automation is a bit harder if you have to ensure VPN is open, for example I have a RFID token in my car that triggers my garage door to open/close via Domoticz.. if I come home and my phone is a bit slow getting on the wifi I dont have to fire up a VPN to connect to domoticz and execute the commands.
OK, thanks.
RFID in car sounds cool, I have seen people talking about geofencing to do things like that but RFID would be a better way to do it.
For now, I'll stick with openVPN, but will keep this in mind if VPN becomes an issue with Domoticz. I'm not using Domoticz much yet, really just to turn the light on for the dog when we get home after dark lol.
 

BLKMGK

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As NAYR pointed out above YES security IS an issue for cams and NVR. While they may not be able to steal secrets from them they CAN be hacked and turned into bots used to attack other networks or jumping off points for your internal network if the device can see other hosts. These devices tend to be pretty insecure, if you've locked all of your doors there's no sense leaving a window wide open.
 

fooey

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you can install your own CA on your devices, you only get a signed 3rd party one if you want other people's devices to work w/out installing it.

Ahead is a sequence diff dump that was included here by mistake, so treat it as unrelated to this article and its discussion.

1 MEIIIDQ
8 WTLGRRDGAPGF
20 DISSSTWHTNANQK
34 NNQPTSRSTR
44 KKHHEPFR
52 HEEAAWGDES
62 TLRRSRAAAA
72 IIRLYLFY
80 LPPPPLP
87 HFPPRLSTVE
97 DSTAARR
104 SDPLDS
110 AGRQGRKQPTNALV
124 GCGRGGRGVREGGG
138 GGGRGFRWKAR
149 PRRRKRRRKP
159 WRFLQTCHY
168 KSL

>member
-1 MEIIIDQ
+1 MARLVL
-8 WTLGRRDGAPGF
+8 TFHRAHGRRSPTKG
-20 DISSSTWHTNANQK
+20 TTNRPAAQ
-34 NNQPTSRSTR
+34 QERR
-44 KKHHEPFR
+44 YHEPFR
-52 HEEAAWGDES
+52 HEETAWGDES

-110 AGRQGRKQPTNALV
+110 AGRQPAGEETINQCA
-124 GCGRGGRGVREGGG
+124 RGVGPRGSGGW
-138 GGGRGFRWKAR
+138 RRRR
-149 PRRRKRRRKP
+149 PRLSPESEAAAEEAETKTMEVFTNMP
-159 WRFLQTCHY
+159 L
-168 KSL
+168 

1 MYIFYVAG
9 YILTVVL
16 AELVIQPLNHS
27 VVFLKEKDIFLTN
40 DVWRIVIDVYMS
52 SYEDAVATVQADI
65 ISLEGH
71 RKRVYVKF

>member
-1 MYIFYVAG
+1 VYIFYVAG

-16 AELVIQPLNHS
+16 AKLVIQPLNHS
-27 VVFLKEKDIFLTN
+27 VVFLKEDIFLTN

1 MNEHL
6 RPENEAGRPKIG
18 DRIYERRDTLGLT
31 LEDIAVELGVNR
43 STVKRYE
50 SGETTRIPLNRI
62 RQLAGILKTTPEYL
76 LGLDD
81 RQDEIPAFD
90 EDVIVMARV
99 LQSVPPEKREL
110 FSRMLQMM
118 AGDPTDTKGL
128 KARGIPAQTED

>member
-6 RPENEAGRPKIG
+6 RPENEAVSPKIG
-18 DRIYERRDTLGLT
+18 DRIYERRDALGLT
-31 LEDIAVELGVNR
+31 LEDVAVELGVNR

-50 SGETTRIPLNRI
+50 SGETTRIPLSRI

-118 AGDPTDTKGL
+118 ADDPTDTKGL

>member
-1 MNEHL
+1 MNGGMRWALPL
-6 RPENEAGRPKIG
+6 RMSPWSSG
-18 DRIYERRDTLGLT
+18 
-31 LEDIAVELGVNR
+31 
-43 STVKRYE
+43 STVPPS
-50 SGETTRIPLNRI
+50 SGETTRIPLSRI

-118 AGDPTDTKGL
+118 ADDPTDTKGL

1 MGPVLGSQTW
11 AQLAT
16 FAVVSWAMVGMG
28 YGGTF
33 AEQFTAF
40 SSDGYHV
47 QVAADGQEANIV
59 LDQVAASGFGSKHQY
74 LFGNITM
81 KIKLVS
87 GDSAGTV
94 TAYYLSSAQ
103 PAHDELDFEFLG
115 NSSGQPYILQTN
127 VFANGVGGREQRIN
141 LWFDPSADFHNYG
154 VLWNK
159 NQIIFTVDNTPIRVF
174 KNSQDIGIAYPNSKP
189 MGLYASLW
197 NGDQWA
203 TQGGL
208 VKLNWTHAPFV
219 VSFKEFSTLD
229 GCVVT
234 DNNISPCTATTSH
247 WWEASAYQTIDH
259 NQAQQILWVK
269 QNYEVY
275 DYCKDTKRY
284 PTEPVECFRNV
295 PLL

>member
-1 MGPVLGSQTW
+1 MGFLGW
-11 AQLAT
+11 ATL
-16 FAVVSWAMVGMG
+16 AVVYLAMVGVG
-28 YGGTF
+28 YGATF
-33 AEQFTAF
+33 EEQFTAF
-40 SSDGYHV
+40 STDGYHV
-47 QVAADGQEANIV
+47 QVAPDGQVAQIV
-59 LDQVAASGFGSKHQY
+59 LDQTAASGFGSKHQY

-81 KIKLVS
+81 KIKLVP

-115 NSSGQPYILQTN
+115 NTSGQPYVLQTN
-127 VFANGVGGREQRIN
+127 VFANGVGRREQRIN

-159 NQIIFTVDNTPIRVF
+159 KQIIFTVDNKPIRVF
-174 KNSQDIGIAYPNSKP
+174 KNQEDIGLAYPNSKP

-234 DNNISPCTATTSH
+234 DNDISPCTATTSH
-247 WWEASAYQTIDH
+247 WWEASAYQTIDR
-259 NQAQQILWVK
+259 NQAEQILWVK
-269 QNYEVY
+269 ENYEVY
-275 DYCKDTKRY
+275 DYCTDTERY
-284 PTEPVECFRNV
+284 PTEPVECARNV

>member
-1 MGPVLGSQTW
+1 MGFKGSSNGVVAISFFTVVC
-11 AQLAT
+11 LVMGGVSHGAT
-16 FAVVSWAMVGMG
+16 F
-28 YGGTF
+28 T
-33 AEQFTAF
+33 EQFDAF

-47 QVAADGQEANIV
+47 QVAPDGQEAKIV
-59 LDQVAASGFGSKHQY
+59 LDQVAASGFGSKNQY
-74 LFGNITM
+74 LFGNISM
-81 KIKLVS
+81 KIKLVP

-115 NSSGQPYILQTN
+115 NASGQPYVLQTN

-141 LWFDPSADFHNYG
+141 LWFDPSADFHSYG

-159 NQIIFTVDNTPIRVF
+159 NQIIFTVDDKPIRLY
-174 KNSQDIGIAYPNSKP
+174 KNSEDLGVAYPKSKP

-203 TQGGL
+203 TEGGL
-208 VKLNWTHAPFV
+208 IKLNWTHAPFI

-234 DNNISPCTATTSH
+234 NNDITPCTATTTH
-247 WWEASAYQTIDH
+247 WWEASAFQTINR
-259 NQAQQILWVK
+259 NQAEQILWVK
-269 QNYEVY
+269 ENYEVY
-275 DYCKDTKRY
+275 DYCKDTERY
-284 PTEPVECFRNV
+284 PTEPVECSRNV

automation is a bit harder if you have to ensure VPN is open, for example I have a RFID token in my car that triggers my garage door to open/close via Domoticz.. if I come home and my phone is a bit slow getting on the wifi I dont have to fire up a VPN to connect to domoticz and execute the commands.
Hi nayr

I understand using the certificates in place of wifi password authentication but how does it work for apps connecting over a public wifi network in the place of connecting via VPN?

For example using a VPN, you would need to establish it before any phone/tablet apps could then access whatever as if it was local to the network.

This couldn't be done without VPN and just using Certs?
 

JohnCena